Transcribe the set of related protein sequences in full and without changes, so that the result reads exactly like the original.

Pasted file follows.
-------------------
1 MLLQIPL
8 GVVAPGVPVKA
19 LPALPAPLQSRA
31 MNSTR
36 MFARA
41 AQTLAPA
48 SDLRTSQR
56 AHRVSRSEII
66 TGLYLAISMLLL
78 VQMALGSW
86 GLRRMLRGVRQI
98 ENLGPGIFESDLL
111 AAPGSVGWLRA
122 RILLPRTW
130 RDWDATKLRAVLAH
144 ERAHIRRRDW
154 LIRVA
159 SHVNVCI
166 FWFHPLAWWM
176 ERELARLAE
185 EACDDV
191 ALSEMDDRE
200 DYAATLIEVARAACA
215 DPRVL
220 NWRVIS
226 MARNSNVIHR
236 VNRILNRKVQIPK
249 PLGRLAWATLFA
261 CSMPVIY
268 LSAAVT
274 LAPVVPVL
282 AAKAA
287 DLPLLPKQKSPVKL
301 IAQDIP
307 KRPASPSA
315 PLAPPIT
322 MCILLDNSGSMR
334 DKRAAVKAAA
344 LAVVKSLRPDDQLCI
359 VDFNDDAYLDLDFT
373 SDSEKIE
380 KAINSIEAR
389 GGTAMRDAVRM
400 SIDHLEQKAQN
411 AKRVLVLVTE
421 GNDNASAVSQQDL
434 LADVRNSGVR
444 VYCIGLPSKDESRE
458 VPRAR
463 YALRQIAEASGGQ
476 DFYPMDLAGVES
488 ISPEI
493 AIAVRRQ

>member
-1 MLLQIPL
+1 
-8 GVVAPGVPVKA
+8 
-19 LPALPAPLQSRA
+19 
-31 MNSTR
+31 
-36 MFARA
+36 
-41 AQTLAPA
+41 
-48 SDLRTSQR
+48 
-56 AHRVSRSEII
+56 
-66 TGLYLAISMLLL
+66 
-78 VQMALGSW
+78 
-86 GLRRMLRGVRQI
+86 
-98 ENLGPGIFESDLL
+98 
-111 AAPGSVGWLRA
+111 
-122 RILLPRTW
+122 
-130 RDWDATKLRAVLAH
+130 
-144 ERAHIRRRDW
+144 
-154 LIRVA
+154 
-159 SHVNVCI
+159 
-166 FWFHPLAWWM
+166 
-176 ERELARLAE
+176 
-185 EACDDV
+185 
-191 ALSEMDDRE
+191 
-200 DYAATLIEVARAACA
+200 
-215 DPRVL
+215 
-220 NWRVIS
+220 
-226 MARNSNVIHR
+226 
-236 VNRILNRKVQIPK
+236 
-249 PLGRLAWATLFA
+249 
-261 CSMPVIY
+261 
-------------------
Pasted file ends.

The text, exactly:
1 MLLQIPL
8 GVVAPGVPVKA
19 LPALPAPLQSRA
31 MNSTR
36 MFARA
41 AQTLAPA
48 SDLRTSQR
56 AHRVSRSEII
66 TGLYLAISMLLL
78 VQMALGSW
86 GLRRMLRGVRQI
98 ENLGPGIFESDLL
111 AAPGSVGWLRA
122 RILLPRTW
130 RDWDATKLRAVLAH
144 ERAHIRRRDW
154 LIRVA
159 SHVNVCI
166 FWFHPLAWWM
176 ERELARLAE
185 EACDDV
191 ALSEMDDRE
200 DYAATLIEVARAACA
215 DPRVL
220 NWRVIS
226 MARNSNVIHR
236 VNRILNRKVQIPK
249 PLGRLAWATLFA
261 CSMPVIY
268 LSAAVT
274 LAPVVPVL
282 AAKAA
287 DLPLLPKQKSPVKL
301 IAQDIP
307 KRPASPSA
315 PLAPPIT
322 MCILLDNSGSMR
334 DKRAAVKAAA
344 LAVVKSLRPDDQLCI
359 VDFNDDAYLDLDFT
373 SDSEKIE
380 KAINSIEAR
389 GGTAMRDAVRM
400 SIDHLEQKAQN
411 AKRVLVLVTE
421 GNDNASAVSQQDL
434 LADVRNSGVR
444 VYCIGLPSKDESRE
458 VPRAR
463 YALRQIAEASGGQ
476 DFYPMDLAGVES
488 ISPEI
493 AIAVRRQ

>member
-1 MLLQIPL
+1 
-8 GVVAPGVPVKA
+8 
-19 LPALPAPLQSRA
+19 
-31 MNSTR
+31 
-36 MFARA
+36 
-41 AQTLAPA
+41 
-48 SDLRTSQR
+48 
-56 AHRVSRSEII
+56 
-66 TGLYLAISMLLL
+66 
-78 VQMALGSW
+78 
-86 GLRRMLRGVRQI
+86 
-98 ENLGPGIFESDLL
+98 
-111 AAPGSVGWLRA
+111 
-122 RILLPRTW
+122 
-130 RDWDATKLRAVLAH
+130 
-144 ERAHIRRRDW
+144 
-154 LIRVA
+154 
-159 SHVNVCI
+159 
-166 FWFHPLAWWM
+166 
-176 ERELARLAE
+176 
-185 EACDDV
+185 
-191 ALSEMDDRE
+191 
-200 DYAATLIEVARAACA
+200 
-215 DPRVL
+215 
-220 NWRVIS
+220 
-226 MARNSNVIHR
+226 
-236 VNRILNRKVQIPK
+236 
-249 PLGRLAWATLFA
+249 
-261 CSMPVIY
+261 